# negative resistance and constant current source

Discussion in 'Electronic Design' started by Abstract Dissonance, Jan 29, 2006.

1. ### Abstract DissonanceGuest

I messing around reviewing the basics and I came up with some idea about
using a voltage divider to run a load and negative resistance to cancel out

R1
|
+----+
| |
R2 RL
| |
| |
G G

If, say, we let R2 = -R1*RL/(R1+RL) then the total resistance is 0... we
could then put in a series resistance with R1, say, Rs that fixes the
current as V/Rs.

I'm curious as to how pratical this is? Is it possible to "sense" the
resistance RL and to have some device that can make negative resistance
following that equation for R2? I don't know much about negative resistance
except that tunnel diodes exhibit it for certain ranges and stuff.

Now that I think about it you don't even need to use a voltage divider
just having R2 in series with RL and R2 = -RL would do the same.

Any ciruits that use this "principle"?

Thanks,
Jon

2. ### Rene TschaggelarGuest

Sure, any electronics book has a negative resistor,
usually with an operational amplifier.
Limitations are the bandwidth and the usual
amplifier limitations.

Rene

3. ### John LarkinGuest

Sure. This can be done to improve at-load power supply regulation, to
compensate for wire losses, although 4-wire remote sensing is better,
because it doesn't need to know the wire resistance.

Linear oscillators use negative resistance to cancel real resistive
losses.

Interestingly, connecting a negative resistor in parallel with a
platinum RTD makes the net resistance linear on temperature. For a 100
ohm RTD, the value is - don't quote me, it's been a while - something
like -2.5K.

Simple hysteretic buck switching regulators often have a negative
output resistance... I've never figured out why.

You can build a 2-terminal 1K negative resistor with a couple
batteries, an opamp, and three 1K resistors. Then you can build fun
things: voltage dividers with gain, interesting R-C circuits,
oscillators.

John

4. ### Don ForemanGuest

Some DC motor control circuits use this principle to cancel the
armature resistance, thus providing constant speed with varying load
for given supply voltage. I think some model train supplies work
this way so the trains don't slow down when going up hills. Some
Minarik controllers also use this principle.

5. ### Jim ThompsonGuest

Sort of.

You insert a resistor in series with motor (in ground lead) equal to
armature resistance.

Measure this voltage and add TWICE this value to control voltage for
the amount applied to motor.

...Jim Thompson
--
| James E.Thompson, P.E. | mens |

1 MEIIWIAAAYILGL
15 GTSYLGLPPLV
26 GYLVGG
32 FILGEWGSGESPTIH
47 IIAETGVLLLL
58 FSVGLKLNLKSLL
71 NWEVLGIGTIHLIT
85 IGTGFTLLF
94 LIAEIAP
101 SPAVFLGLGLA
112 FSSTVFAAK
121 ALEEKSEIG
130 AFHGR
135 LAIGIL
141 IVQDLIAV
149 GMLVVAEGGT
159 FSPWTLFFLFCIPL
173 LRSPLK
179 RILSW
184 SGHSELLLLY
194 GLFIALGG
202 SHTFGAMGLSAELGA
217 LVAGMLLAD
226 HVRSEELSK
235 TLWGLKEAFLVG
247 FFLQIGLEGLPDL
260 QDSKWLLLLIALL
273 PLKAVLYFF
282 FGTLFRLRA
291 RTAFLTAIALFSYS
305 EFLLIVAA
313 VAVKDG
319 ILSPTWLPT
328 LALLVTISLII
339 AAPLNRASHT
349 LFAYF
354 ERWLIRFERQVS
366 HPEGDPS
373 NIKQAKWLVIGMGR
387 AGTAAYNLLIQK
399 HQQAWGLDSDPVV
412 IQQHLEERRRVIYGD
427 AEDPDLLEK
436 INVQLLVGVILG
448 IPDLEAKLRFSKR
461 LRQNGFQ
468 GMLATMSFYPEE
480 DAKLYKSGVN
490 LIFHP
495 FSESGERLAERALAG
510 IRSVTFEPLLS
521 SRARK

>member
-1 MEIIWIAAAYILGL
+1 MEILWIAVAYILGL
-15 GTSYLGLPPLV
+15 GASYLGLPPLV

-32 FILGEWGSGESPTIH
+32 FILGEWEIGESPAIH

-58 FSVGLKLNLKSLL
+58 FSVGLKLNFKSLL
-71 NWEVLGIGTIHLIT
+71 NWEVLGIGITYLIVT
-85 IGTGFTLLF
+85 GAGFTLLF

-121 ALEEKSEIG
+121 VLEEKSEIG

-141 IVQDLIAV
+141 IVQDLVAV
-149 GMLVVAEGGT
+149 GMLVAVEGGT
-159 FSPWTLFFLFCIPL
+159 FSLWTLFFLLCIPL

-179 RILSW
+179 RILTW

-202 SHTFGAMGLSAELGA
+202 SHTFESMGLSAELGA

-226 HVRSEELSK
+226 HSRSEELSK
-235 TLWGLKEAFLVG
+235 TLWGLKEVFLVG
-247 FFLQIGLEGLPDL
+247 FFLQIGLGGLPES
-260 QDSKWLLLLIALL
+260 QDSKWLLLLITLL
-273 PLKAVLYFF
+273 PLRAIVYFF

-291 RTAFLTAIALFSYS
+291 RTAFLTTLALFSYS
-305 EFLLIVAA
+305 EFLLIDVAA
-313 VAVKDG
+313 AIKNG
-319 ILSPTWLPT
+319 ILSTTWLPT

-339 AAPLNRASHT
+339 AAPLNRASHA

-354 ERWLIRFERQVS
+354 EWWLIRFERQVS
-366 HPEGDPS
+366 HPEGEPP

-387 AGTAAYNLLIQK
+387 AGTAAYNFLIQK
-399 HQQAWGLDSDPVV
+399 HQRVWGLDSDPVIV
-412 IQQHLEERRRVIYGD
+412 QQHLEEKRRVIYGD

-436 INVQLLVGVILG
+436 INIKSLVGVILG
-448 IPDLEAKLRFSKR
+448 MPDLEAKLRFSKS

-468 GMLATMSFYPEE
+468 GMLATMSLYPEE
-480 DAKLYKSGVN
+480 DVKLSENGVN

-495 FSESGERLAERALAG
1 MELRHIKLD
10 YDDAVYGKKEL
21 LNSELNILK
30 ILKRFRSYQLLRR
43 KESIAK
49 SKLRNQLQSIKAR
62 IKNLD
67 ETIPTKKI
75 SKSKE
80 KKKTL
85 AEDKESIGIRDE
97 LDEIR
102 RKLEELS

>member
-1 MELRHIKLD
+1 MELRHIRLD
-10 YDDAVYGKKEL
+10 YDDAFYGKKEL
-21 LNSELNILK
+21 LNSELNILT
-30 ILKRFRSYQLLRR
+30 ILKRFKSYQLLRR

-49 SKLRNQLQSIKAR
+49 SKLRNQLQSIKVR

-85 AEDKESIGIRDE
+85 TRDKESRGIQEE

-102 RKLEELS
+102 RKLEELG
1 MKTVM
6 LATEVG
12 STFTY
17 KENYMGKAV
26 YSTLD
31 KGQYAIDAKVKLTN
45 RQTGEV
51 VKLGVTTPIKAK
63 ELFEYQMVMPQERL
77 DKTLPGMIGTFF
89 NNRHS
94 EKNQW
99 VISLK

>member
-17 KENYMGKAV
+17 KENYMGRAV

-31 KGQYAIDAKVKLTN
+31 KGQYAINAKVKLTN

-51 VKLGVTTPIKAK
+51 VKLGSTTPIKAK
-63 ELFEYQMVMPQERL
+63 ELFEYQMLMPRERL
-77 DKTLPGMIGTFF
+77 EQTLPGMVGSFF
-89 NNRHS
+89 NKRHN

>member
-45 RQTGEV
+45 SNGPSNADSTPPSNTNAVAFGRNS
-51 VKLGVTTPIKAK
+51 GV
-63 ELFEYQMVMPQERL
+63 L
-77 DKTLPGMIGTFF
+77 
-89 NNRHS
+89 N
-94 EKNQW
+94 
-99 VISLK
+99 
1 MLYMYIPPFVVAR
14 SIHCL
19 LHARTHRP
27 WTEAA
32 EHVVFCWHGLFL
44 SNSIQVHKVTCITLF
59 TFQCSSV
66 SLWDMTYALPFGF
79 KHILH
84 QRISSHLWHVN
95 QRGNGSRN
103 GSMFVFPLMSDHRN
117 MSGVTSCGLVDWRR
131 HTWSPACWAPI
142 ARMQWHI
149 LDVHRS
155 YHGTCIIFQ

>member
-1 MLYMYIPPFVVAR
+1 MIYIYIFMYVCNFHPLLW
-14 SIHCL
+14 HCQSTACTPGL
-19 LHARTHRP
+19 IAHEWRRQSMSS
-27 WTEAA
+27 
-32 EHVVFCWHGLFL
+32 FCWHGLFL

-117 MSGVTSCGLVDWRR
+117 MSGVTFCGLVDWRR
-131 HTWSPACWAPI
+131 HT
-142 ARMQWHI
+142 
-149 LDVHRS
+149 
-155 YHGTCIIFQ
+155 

| Analog/Mixed-Signal ASIC's and Discrete Systems | manus |
| Phoenix, Arizona Voice480)460-2350 | |
| E-mail Address at Website Fax480)460-2142 | Brass Rat |
| http://www.analog-innovations.com | 1962 |

"Don't mess with my toot toot!", Antoine 'Fats' Domino

6. ### JoergGuest

Hello Jon,

Since you mentioned tunnel diodes: These were in almost any electronics
project book when I was young. It all looked so deceptively easy. What
the authors did not tell their fellow readers was that it was next to
impossible to obtain any. At least not unless you name was Rockefeller.

Regards, Joerg

7. ### John LarkinGuest

Some of the GE germanium TDs used to cost around \$1.50, as I recall. I
did a lot of TD circuits when I was a kid... bought them from Allied.
My senior paper at Tulane was "The Tunnel Diode Slideback Sampling
Oscilloscope."

I think that GPD still makes fast - 20 ps - TDs, but the last time I
bought one, some years ago, they were about \$80 each. They acquired
the old GE mesh-etch process, truly astounding.

John

8. ### JoergGuest

Hello John,
I lived in Europe in those days. Maybe the project books consisted in
part of schematics from the US. I had tried to buy tunnel diodes a few
expensive, nobody would buy them so they didn't stock them. There was no
such thing as Digikey back then and a special order would have required

BTW it was the same with unijunction transistors. Lots of project ideas
published but the things were unobtanium. Oh well, that way we all
learned how to design with what's there, no with what's the rage.

Regards, Joerg

9. ### John LarkinGuest

I wonder if the post-war boom in electronics in the USA was partly
driven by the ability of kids to get parts. I used to buy surplus
radars and stuff from Fair Radio Sales, for pennies per pound, and I
had an infinite supply of old tube-type TV sets to scavenge. I think
it was deliberate government policy to dump all that WWII electronics
on the surplus market.

When semiconductors arrived, you could buy a CK722 or a 2N107 and more
exotic stuff from Allied.

The Soviets probably damaged themselves by being so restrictive about
ham radio. It's best to learn anything, tennis or dancing or
electronics, when you're young.

John

10. ### JoergGuest

Hello John,
Europe wasn't too bad either. WWII surplus was available from both
sides, mostly at hamfests. Old Ge transistors (OC series) could be
the lacquer and you had a photo sensor. But I build more with tubes.
They had better oomph and were usually free.

brother was omnipotent. Their skills might have even been honed better
than in the west since they really had to live on scarce supplies.
Everybody over there must have known how to create things like a stable
voltage without ever dreaming of laying their hands on a zener diode.
The purchase of something like the uA723 was unthinkable.

Regards, Joerg

11. ### Ancient_HackerGuest

Oy, my aching wallet! Years ago around our area you could get old
CDC 3200 computer cards for 5 cents each. Each card had about 6 TO-18
transistors, a few 1/8 watt resistors, and often a tunnel diode or two.
Back then we'd use to salvage the "useful" components, like the 2N706
transistors, and toss away everything else. Wish I'd saved the tunnel
diodes!